The Internet of Things – Wait…What?

Editor’s Note:  Many of you may already be quite conversant with the “Internet of Things” but I had to go looking.  Why?  Because, as a technologically advanced protocol for connectedness, it can be very useful.  However, it also has the potential to affect water system operations in a not so useful manner.  By the way, the Internet of Things is often referred to as IoT.

The following are excerpts from an article written by Jacob Morgan for Forbes Magazine in 2014.

“The “Internet of things” (IoT) is becoming an increasingly growing topic of conversation both in the workplace and outside of it. It’s a concept that not only has the potential to impact how we live but also how we work. But what exactly is the “Internet of things” and what impact is it going to have on you, if any?

Simply put, this is the concept of basically connecting any device with an on and off switch to the Internet (and/or to each other). This includes everything from cellphones, coffee makers, washing machines, headphones, lamps, wearable devices and almost anything else you can think of.  This also applies to components of machines, for example a jet engine of an airplane or the drill of an oil rig.  The analyst firm Gartner says that by 2020 there will be over 26 billion connected devices…The IoT is a giant network of connected “things” (which also includes people).  The relationship will be between people-people, people-things, and things-things.

How Does This Impact You?

The new rule for the future is going to be, “Anything that can be connected, will be connected.” But why on earth would you want so many connected devices talking to each other? There are many examples for what this might look like or what the potential value might be…What if your alarm clock wakes up you at 6 a.m. and then notifies your coffee maker to start brewing coffee for you? What if your office equipment knew when it was running low on supplies and automatically re-ordered more?  What if the wearable device you used in the workplace could tell you when and where you were most active and productive and shared that information with other devices that you used while working?  On a broader scale, the IoT can be applied to things like transportation networks: “smart cities” which can help us reduce waste and improve efficiency for things such as energy use; helping us understand and improve how we work and live.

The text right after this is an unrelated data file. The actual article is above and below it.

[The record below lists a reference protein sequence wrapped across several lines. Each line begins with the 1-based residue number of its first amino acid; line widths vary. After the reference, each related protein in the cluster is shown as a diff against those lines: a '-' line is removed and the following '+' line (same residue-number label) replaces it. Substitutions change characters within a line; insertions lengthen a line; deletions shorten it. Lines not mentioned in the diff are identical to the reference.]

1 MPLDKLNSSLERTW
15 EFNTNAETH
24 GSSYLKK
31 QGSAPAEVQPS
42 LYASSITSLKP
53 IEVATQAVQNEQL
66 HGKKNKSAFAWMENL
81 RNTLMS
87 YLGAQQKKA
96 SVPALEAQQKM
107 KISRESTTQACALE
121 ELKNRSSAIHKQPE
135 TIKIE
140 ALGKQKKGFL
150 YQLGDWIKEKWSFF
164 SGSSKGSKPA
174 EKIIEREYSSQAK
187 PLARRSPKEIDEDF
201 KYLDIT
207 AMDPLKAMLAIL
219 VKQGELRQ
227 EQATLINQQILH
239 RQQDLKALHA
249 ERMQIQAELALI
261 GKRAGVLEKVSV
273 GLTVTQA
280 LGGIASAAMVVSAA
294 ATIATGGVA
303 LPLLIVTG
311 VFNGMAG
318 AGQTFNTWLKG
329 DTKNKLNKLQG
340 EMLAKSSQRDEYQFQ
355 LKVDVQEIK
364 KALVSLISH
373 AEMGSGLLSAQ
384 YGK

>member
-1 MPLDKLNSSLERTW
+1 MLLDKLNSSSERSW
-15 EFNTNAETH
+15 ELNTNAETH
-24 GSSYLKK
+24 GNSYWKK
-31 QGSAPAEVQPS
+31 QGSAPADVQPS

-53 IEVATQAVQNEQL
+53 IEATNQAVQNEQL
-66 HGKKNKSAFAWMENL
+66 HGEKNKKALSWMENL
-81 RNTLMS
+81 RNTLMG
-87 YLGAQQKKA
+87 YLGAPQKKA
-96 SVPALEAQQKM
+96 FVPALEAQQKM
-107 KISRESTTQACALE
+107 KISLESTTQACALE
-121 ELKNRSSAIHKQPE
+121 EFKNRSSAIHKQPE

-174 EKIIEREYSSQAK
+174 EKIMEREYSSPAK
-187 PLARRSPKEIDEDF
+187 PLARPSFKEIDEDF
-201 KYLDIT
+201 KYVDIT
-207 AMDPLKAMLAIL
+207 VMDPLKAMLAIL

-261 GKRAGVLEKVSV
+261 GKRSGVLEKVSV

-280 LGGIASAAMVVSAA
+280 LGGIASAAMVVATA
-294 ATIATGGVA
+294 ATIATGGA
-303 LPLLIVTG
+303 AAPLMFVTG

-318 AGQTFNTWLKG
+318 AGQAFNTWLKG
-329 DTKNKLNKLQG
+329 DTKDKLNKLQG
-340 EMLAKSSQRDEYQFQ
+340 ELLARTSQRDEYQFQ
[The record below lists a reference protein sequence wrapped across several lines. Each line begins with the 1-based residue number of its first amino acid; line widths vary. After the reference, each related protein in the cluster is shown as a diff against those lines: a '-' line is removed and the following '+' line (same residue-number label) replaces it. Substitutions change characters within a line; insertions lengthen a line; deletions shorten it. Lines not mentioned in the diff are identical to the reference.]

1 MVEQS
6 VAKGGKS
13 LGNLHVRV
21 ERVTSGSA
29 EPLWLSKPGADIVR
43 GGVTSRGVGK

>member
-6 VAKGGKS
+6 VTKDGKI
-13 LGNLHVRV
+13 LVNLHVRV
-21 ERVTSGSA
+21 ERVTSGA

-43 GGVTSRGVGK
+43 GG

Security is a big issue that is oftentimes brought up. With billions of devices being connected together, what can people do to make sure that their information stays secure? Will someone be able to hack into your toaster and thereby get access to your entire network? The IoT also opens up companies all over the world to more security threats. Then we have the issue of privacy and data sharing. This is a hot-button topic even today, so one can only imagine how the conversation and concerns will escalate when we are talking about many billions of devices being connected. Another issue that many companies specifically are going to be faced with is around the massive amounts of data that all of these devices are going to produce. Companies need to figure out a way to store, track, analyze and make sense of the vast amounts of data that will be generated.

So What Now?

Conversations about the IoT are (and have been for several years) taking place all over the world as we seek to understand how this will impact our lives. We are also trying to understand what the many opportunities and challenges are going to be as more and more devices start to join the IoT. For now the best thing that we can do is educate ourselves about what the IoT is and the potential impacts that can be seen on how we work and live.”

Now that you have a better understanding of IoT, here’s some more helpful information from DHS…

While the IoT can provide efficiency, convenience, and interactivity features that are attractive, the IoT can also be vulnerable to manipulation by malicious actors, as observed in recent distributed denial of service (DDoS) attacks. US-CERT recommends reviewing the Strategic Principles for Securing the Internet of Things to learn more.

 

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